The Age Of Physical Type Link
Typography and typesetting used to be surprisingly physical endeavors. Individual letters had to be picked up from cases as objects and put together, one by one, into words, then phrases, then columns. (Before fonts were heavy on websites, they were just heavy.) Colors were inks – actual substances that needed to be mixed and prepared. Preparing and cutting paper was a whole separate industry.
This extended to spacing. Whitespace was not the absence of atoms, it was just atoms… of a different kind. For your page composition to stay in place as it went through the press, you needed not just to put space blocks between sentences, but also pack the entire remaining area with blocks of lead or wood. What today you’d call letter spacing, line height, padding, margins… they were all physical.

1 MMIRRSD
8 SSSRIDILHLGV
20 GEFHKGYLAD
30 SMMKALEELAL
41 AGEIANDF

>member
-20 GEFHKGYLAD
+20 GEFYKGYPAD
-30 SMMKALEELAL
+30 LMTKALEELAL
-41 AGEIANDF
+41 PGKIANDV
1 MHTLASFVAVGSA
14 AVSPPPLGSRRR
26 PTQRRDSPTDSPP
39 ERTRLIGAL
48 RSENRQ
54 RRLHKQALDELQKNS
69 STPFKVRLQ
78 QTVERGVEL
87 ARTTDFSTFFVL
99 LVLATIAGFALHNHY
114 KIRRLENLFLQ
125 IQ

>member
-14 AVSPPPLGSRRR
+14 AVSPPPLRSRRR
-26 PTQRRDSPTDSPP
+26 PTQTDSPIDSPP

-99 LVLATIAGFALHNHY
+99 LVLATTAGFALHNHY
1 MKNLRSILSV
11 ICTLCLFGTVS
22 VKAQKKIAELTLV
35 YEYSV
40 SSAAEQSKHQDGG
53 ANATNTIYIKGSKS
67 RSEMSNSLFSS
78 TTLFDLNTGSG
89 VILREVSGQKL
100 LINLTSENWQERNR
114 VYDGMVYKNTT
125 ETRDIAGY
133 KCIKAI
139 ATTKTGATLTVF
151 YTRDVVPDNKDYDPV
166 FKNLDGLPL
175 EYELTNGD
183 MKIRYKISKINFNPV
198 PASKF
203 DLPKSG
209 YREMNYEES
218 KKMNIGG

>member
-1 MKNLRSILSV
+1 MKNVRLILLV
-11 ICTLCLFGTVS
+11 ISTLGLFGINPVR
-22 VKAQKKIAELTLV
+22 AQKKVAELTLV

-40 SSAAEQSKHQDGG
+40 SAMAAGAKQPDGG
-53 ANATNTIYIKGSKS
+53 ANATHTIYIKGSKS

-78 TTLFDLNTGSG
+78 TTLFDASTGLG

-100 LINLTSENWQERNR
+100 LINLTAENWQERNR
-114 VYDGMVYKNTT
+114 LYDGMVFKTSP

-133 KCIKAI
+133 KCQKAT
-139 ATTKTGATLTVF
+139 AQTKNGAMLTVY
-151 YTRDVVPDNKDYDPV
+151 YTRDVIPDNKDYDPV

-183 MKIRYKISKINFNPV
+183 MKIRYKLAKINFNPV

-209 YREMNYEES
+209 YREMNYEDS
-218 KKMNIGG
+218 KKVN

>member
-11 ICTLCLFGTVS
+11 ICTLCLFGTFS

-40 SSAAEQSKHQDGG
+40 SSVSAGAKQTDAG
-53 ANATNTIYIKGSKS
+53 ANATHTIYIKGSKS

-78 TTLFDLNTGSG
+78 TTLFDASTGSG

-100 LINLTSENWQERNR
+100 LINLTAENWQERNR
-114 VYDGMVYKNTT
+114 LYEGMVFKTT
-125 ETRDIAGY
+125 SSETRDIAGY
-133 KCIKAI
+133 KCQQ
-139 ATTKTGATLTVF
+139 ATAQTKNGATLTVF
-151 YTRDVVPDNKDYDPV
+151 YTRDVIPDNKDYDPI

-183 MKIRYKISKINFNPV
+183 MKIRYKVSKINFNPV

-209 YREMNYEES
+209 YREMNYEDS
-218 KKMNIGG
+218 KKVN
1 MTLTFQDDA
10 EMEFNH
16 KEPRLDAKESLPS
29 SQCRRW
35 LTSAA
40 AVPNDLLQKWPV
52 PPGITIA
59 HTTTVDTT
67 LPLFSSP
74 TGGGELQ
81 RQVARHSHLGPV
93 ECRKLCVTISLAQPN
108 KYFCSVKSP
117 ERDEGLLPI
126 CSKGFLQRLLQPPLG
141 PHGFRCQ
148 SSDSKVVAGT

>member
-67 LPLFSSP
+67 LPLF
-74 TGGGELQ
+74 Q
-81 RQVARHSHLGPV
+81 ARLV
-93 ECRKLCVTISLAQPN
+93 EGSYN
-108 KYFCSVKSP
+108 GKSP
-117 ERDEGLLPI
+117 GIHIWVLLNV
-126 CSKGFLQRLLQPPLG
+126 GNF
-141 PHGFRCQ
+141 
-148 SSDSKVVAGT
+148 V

In this world, running left-aligned (ragged) text required almost the same effort as full justification, since the spaces still needed to go somewhere. Every fraction of an inch had to be accounted for.